Holocaust Education & Archive Research Team
Frank was born in Karlsruhe, Germany on 23rd May, 1900, to lawyer Karl Frank and his wife Magdalena Buchmaier. He had an elder brother, Karl Jr., and a younger sister by the name of Elisabeth. He joined the German army in 1917. He served in the Freikorps and joined the German Worker's Party (which soon evolved into NSDAP), in 1919, being one of the party's earliest members took part in the Beer Hall Putsch.
He went on to study law, passing the final state examination in 1926, and rose to become the personal legal advisor to Hitler. When Hitler became Chancellor in 1933 he appointed Frank as Minister of Justice in Bavaria. While in this post he complained about the illegal killings that was taking place in the concentration camp at Dachau.
In 1930, Hilter entrusted Frank to research his ancestry in order to dispell rumors that Hitler had Jewish blood. "Frank undertook this delicate task, and he declared in the autobiography written in his cell at Nuremberg that what he discovered made it appear possible, if not likely, that Hitler's father had been half Jewish. The main facts are clear enough. Hitler's grandmother, a Fraulein Maria Anna Schicklgruber, worked as a cook for a well-to-do Jewish family named Frankenberger. The Frankenbergers had a son who was nineteen years old at the time Hitler's forty-two-year-old grandmother bore a child out of wedlock, and the Jewish family paid for the support of the child up to the time it was fourteen years old. Frank wrote that the money was given to avoid a public scandal.
Apparently, although Frank does not say so, Fraeulein Schicklgruber had threatened to bring a suit against the Frankenbergers. Frank wrote that many letters were subsequently exchanged between them and Hitler's grandmother, which seemed to him to be evidence of a cordial relationship. Nevertheless, both he and Hitler were convinced that the child was actually the offspring of a millworker, Johann Georg Hiedler, a second cousin of Fraeulein Schicklgruber, who five years after the birth of the child married her and legitimized her son.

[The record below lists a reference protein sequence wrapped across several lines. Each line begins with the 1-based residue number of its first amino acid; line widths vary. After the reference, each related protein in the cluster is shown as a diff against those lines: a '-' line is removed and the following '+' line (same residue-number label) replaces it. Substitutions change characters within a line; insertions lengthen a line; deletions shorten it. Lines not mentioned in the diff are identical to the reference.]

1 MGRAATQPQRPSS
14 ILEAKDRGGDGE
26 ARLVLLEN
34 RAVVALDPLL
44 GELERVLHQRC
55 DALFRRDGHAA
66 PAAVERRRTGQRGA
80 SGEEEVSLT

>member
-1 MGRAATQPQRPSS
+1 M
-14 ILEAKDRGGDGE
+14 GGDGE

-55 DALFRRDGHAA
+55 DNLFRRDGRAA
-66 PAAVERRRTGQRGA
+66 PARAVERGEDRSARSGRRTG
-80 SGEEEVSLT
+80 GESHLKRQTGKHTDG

But Frank, writing in Nuremberg no longer for the benefit of the Fuehrer, was also of the opinion that it was not out of the question that Hitler's father, who later changed his name from Hiedler to Hitler, was half Jewish."
In 1934, he aspired to Reichsminister without portfolio, the high point of his political career as from then on, others Himmler, Göring, Goebbels et al.), were ally vying for Hitler’s personal recognition and favours. Frank was never subservient when it came to the interpretation of the law and because of this, he had many fallings out over the draconian measures being introduced. In 1939, because of Frank’s legal contribution to the Führerstaat, Hitler made him president of the German Academy of Law.
In September of that same year Frank was assigned as Chief of Administration to Gerd von Rundstedt in the General Government. From October 26, 1939, following the invasion of Poland, Frank was the Governor-General of the General Government for the occupied Polish territories (Generalgouverneur für die besetzten polnischen Gebiete), that is head of the General Government controlling those areas of Poland that had not been directly incorporated into Germany (roughly 90,000 km² out of the 170,000 km² Germany had gained).
He was granted the SS rank of Obergruppenführer and also tasked to oversee the segregation of the Jews into ghettos (Jewish quarters) and the use of Polish civilians as "forced and compulsory" Labour.
Hans Frank delivered the following speech on the Jews to an audience at Berlin University (November 18, 1941):